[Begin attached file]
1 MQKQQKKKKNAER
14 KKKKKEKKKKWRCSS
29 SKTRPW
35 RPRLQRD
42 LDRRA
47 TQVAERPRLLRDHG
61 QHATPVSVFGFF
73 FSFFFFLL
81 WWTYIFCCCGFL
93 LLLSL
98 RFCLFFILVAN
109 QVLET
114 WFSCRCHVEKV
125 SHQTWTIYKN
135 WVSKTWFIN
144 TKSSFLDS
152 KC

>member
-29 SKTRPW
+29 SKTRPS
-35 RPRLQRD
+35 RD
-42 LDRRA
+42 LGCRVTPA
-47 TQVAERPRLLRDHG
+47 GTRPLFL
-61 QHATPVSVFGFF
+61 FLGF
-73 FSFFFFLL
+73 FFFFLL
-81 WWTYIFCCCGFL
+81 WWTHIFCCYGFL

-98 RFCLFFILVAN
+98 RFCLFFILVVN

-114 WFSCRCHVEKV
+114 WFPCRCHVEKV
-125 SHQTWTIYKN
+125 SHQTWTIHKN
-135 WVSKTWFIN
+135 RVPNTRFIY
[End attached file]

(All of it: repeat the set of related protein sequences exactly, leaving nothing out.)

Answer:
1 MQKQQKKKKNAER
14 KKKKKEKKKKWRCSS
29 SKTRPW
35 RPRLQRD
42 LDRRA
47 TQVAERPRLLRDHG
61 QHATPVSVFGFF
73 FSFFFFLL
81 WWTYIFCCCGFL
93 LLLSL
98 RFCLFFILVAN
109 QVLET
114 WFSCRCHVEKV
125 SHQTWTIYKN
135 WVSKTWFIN
144 TKSSFLDS
152 KC

>member
-29 SKTRPW
+29 SKTRPS
-35 RPRLQRD
+35 RD
-42 LDRRA
+42 LGCRVTPA
-47 TQVAERPRLLRDHG
+47 GTRPLFL
-61 QHATPVSVFGFF
+61 FLGF
-73 FSFFFFLL
+73 FFFFLL
-81 WWTYIFCCCGFL
+81 WWTHIFCCYGFL

-98 RFCLFFILVAN
+98 RFCLFFILVVN

-114 WFSCRCHVEKV
+114 WFPCRCHVEKV
-125 SHQTWTIYKN
+125 SHQTWTIHKN
-135 WVSKTWFIN
+135 RVPNTRFIY